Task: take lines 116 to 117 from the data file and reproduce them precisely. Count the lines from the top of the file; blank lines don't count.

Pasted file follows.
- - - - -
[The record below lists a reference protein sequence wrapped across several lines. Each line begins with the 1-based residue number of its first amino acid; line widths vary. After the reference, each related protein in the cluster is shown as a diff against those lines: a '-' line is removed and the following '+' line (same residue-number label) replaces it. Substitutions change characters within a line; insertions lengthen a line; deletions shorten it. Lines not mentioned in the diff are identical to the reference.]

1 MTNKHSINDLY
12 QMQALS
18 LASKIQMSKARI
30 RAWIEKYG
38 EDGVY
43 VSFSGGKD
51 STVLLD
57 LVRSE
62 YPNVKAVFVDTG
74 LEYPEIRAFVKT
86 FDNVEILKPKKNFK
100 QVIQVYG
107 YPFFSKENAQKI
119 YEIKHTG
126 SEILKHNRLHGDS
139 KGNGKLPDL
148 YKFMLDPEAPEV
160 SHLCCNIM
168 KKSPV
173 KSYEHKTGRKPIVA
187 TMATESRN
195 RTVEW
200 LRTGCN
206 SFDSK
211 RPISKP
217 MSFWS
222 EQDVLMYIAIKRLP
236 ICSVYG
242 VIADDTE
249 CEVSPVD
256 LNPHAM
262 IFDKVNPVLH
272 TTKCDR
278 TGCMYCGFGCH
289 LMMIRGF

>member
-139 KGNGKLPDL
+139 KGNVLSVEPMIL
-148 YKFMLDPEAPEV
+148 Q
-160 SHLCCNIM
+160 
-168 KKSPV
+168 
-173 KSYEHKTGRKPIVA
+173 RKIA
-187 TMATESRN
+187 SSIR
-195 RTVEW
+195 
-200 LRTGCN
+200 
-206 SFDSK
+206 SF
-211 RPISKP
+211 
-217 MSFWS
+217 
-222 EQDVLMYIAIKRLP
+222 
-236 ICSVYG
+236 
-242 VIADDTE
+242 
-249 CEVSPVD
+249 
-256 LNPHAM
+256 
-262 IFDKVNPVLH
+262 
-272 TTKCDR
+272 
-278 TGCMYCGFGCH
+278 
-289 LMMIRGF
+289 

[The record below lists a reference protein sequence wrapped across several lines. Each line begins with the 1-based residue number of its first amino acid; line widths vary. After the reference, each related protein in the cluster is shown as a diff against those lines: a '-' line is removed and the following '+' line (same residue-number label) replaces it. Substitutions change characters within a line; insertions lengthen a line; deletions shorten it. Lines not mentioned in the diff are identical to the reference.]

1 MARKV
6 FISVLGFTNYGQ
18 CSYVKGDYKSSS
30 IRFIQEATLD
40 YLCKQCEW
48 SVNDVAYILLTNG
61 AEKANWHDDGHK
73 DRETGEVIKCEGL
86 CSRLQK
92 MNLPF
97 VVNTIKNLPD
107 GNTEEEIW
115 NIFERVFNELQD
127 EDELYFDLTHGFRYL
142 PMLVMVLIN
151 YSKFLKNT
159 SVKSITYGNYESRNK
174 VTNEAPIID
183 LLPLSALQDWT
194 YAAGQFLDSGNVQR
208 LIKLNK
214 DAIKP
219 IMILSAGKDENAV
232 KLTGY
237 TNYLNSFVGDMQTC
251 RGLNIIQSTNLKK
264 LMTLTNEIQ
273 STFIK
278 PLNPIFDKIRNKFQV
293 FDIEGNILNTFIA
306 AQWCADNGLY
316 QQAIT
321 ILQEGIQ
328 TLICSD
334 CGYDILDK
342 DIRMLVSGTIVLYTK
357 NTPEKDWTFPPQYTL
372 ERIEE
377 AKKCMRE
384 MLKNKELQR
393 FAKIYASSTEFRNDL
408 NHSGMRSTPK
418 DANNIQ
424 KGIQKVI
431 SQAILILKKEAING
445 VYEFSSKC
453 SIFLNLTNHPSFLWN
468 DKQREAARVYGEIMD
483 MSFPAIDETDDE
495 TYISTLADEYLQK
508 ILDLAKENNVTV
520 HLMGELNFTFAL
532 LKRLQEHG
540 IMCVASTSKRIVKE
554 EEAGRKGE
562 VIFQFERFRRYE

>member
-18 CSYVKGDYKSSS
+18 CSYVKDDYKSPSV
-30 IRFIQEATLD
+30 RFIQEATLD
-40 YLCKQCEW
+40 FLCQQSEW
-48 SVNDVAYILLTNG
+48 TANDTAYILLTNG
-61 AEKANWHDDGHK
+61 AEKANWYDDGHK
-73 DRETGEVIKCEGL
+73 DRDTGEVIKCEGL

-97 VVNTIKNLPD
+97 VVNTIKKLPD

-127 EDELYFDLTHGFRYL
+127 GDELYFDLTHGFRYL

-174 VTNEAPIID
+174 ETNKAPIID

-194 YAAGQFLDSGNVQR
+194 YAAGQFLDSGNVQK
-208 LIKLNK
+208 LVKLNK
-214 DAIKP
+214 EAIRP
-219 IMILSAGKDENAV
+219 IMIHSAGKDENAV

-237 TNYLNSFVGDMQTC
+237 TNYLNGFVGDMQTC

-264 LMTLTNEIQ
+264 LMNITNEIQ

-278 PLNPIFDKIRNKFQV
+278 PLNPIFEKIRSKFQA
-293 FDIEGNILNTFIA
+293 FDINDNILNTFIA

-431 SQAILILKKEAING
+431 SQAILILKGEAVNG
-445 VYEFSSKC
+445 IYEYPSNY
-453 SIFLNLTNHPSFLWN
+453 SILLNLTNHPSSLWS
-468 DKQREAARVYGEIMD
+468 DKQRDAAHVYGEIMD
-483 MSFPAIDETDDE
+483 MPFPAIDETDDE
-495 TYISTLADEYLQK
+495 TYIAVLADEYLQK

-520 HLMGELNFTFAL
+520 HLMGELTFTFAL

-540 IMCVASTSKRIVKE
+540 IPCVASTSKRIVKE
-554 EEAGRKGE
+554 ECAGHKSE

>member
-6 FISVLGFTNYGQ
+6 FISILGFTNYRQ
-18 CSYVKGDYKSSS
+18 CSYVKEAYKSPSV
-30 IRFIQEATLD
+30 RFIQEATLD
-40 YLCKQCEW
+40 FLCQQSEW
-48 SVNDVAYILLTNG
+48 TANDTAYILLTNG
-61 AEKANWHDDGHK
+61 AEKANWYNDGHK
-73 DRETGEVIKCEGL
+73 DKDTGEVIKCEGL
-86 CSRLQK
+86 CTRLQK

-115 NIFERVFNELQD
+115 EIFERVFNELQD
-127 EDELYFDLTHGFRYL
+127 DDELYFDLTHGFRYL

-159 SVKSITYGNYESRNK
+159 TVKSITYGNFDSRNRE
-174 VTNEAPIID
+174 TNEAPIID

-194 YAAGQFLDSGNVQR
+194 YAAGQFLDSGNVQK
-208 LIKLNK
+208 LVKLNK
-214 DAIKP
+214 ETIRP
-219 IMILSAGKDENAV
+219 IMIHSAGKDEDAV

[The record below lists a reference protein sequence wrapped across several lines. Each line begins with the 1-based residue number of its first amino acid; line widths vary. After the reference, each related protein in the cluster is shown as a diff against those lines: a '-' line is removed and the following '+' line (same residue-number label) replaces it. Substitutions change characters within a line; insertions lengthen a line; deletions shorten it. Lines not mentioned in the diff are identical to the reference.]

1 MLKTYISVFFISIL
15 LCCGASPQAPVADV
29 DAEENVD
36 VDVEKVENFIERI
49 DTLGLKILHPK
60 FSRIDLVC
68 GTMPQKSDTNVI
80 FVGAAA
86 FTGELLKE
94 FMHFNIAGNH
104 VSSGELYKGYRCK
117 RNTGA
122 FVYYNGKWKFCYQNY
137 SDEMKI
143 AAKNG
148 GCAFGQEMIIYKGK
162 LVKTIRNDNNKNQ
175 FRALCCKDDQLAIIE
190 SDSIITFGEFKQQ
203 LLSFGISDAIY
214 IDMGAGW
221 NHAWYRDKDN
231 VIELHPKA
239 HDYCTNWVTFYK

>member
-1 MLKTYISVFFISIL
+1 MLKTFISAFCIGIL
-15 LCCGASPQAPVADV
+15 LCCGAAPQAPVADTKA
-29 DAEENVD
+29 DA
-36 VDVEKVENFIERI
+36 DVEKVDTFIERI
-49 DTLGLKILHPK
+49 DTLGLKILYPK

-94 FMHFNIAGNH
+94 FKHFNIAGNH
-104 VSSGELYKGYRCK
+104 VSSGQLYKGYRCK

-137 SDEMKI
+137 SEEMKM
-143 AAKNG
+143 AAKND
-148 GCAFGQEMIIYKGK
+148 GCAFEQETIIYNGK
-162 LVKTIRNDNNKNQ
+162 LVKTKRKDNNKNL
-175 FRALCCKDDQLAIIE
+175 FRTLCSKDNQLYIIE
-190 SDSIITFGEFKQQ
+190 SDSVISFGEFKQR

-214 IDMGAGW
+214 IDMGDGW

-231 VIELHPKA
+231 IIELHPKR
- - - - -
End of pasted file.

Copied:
372 ERIEE
377 AKKCMRE